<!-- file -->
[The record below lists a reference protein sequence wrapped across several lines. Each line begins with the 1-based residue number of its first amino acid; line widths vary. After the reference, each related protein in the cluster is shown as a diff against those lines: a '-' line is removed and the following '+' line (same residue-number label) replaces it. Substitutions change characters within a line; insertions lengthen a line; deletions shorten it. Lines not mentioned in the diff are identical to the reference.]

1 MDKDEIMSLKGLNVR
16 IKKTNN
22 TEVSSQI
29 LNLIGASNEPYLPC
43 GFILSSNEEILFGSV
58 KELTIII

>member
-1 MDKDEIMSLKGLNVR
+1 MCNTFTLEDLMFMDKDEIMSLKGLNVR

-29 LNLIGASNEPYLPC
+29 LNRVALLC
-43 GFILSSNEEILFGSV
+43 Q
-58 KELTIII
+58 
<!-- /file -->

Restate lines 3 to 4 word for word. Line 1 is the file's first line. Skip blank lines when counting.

16 IKKTNN
22 TEVSSQI